Arguably, Turkey’s neo-Ottoman President Recep Tayyip Erdogan, who never shies away from an opportunity to expands his Turkic-Muslim strategic depth, is looking to use the Azeri connection in Zangezur to reach the Caspian, then Turkmenistan, all the way to Xinjiang, the Uyghur Muslim populated western territory of China. This, in theory, could become a sort of Turkish Silk Road bypassing Iran – with the ominous possibility of also being used as a rat line to export Takfiris from Idlib all the way to Afghanistan.

Tehran, meanwhile, is totally INSTC-driven, focusing on two railway lines to be rehabilitated and upgraded from the Soviet era. One is South-North, from Jolfa connecting to Nakhchivan and then onwards to Yerevan and Tblisi. The other is West-East, again from Jolfa to Nakhchivan, crossing southern Armenia, mainland Azerbaijan, all the way to Baku and then onward to Russia.

And there’s the rub. The Azeris interpret the tripartite document resolving the Karabakh war as giving them the right to establish the Zangezur corridor. The Armenians for their part dispute exactly which ‘corridor’ applies to each particular region. Before they clear up these ambiguities, all those elaborate Iranian and Tukish connectivity plans are effectively suspended.

The fact, though, remains that Azerbaijan is geoeconomically bound to become a key crossroads of trans-regional connectivity as soon as Armenia unblocks the construction of these transport corridors.

So which ‘win-win’ is it?

Will diplomacy win in the South Caucasus? It must. The problem is both Baku and Tehran frame it in terms of exercising their sovereignty – and don’t seem particularly predisposed to offer concessions.

Meanwhile, the usual suspects are having a ball exploiting those differences. War, though, is out of the question, either between Azerbaijan and Armenia or between Azerbaijan and Iran. Tehran is more than aware that in this case both Ankara and Tel Aviv would support Baku. It is easy to see who would profit from it.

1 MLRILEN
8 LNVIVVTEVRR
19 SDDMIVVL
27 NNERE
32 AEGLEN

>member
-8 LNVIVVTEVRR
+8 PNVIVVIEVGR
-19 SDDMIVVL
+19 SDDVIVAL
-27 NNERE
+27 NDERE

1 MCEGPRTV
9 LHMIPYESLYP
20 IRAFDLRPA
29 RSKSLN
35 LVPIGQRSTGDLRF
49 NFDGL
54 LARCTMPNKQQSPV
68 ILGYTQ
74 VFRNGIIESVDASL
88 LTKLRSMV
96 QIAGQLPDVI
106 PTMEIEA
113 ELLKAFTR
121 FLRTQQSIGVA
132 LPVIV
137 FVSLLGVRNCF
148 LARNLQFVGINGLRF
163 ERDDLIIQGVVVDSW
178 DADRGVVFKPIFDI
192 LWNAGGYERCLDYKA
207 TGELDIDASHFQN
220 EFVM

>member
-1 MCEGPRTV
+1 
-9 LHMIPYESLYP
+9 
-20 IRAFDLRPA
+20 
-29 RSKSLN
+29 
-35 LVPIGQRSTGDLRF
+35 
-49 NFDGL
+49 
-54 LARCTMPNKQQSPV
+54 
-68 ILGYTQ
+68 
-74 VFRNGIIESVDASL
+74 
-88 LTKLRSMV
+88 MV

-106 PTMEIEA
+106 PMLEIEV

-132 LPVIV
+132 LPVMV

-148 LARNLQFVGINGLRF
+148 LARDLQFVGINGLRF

As recently as April, in a conference in Baku, Aliyev stressed that “Azerbaijan, Turkey, Russia and Iran share the same approach to regional cooperation. The main area of concentration now is transportation, because it’s a situation which is called ‘win‑win.’ Everybody wins from that.”

And that brings us to the fact that if the current stalemate persists, the top victim will be the INSTC. In fact, everyone loses in terms of Eurasian integration, including India and Russia.

The Pakistan angle, floated by a few in hush-hush mode, is completely far-fetched. There’s no evidence Tehran would be supporting an anti-Taliban drive in Afghanistan just to undermine Pakistan’s ties with Azerbaijan and Turkey.

The Russia–China strategic partnership looks at the current South Caucasus juncture as unnecessary trouble, especially after the recent Shanghai Cooperation Organization (SCO) summit. This badly hurts their complementary Eurasian integration strategies – the Belt and Road Initiative (BRI) and the Greater Eurasian Partnership.

INSTC could, of course, go the trans-Caspian way and cut off Azerbaijan altogether. This is not likely though. China’s reaction, once again, will be the deciding factor. There could be more emphasis on the Persian corridor – from Xinjiang, via Pakistan and Afghanistan, to Iran. Or Beijing could equally bet on both East-West corridors, that is, bet on both Azerbaijan and Iran.

The bottom line is that neither Moscow nor Beijing wants this to fester. There will be serious diplomatic moves ahead, as they both know the only ones to profit will be the usual NATO-centric suspects, and the losers will be all the players who are seriously invested in Eurasian integration.

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مفاوضات فيينا: بين التراجع الأميركي والقلق الصهيوني وتوازن القوى الجديد The Vienna Negotiations: Between American Retreat, Zionist Anxiety, and the New Balance of Power

* Please scroll down for the ADJUSTED English Machine translation *


مفاوضات فيينا: بين التراجع الأميركي والقلق الصهيوني وتوازن القوى الجديد


 حسن حردان

ارتفع منسوب القلق في كيان العدو الصهيوني، مع توارد الأنباء عن قرب توصل مفاوضات فيينا الى اتفاق على العودة المتزامنة من قبل الولايات المتحدة والجمهورية الإسلامية الإيرانية إلى الالتزام بالاتفاق النووي كما نص عليه عام 2015، وهي الصيغة التي يجري وضع اللمسات الأخيرة عليها وتقضي بأن تقوم واشنطن برفع كلّ العقوبات عن إيران والعودة إلى الالتزام بالاتفاق وتأكد طهران من هذا الالتزام، وفي المقابل تقوم إيران بالعودة عن خطواتها التي اتخذتها بالتخلي عن التزاماتها بموجب الاتفاق، انْ لناحية وقف التخصيب بنسبة 60 بالمئة والعودة إلى التزام نسبة 3,67 بالمئة، أو لناحية السماح لمفتشي وكالة الطاقة الدولية بالعودة الى ممارسة عملهم في مراقبة البرنامج النووي.